49 imagesIn January of 2015, three concerned activists, Troy Glover, Franz Fuls and Brett Merchant began an adventure that has helped bring awareness to one of South Africa’s largest conservation issues. Together the team attempted to kayak from the source of the Vaal River to the Atlantic Ocean via the Orange River, hoping to complete the largest continuous body of water within the country. Their journey took them almost 2,500 kilometres across one of the world’s last truly wild places. Their mission began with knowledge that agriculture, mining and commercial industry were causing a detrimental affect to the country’s water systems. Key to understanding and raising awareness was educating local riverside communities about the biodiversity in their environments, along with teaching them to monitor water quality. Utilizing the established mini-SASS initiative, they engaged with communities, schools, farmers and leaders, helping to create monitoring programs which will establish a baseline for river health across the country. We followed the team half way through their expedition. Tracking them via 4x4 across the Kalahari desert and through the Richersveld UNESCO World Heritage site, until we arrived at the Atlantic Ocean in Alexander Bay. Beginning at the confluence of the Vaal and Orange Rivers, we located the kayakers and learned of the hardships they had faced during the first half of the expedition. Water levels across the country had been very low, caused by drought and excessive industry. They had dragged their kayaks hundreds of kilometres on foot, in order to pass sections of unmanageable river. In the end, they completed the remaining Orange River via a combination of paddling and overland transport. The result of this expedition was to bring together diverse communities around a common and shared issue. Helping to establish a dialogue and raising awareness across the country, the three adventures laid the groundwork for a sustainable future for the river systems in South Africa. To learn more, please visit: www.triwaterstours.com The expedition was also cover by ‘Carte Blanche’, a leading investigative journalism program. The story is available here: http://carteblanche.dstv.com/player/864014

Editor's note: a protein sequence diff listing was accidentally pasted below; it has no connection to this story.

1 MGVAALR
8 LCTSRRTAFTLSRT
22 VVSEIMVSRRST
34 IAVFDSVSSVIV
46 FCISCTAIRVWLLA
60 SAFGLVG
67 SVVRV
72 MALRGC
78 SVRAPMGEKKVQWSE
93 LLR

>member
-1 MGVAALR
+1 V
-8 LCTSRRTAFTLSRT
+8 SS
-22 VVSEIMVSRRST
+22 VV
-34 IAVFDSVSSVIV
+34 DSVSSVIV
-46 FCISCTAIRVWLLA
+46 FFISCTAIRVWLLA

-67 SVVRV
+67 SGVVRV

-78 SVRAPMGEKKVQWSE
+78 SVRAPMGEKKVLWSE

41 imagesHosting over 700,000 visitors per year, the Aquarium de Paris showcases the rarely seen underwater landscapes and marine life that inhabit French territorial waters around the globe. Spanning the cold, desolate depths of the Northern Atlantic to the azure blues and purples of French Polynesia and New Caledonia, the carefully prepared exhibits and educational programs open spectator’s eyes to the diversity of our oceans. Most importantly, they highlight their need for conservation and sustainable cultivation. Behind the scenes, a small army of dedicated biologists, aquaculturists, engineers and business people negotiate a maze of hot, humid passageways, filled with duct work and piping, connecting industrial filtration systems with millions of litres of fresh and saltwater, in varying temperatures and salinities. On one side, enthusiast educators deliver messages of marine conservation to wide-eyed school children, while just feet away, behind biometric security, over a ton of fresh seafood is being procured, prepared and hand fed to aquarium residents each month. For many children, a visit to the aquarium is their first face-to-face experience with this wonderful and critical facet of our planet. This balance of economics, education and conservation places aquariums around the world in a unique position. They serve as both a conduit for empowering future generations and ensuring the well-being of our marine wildlife and eco-systems.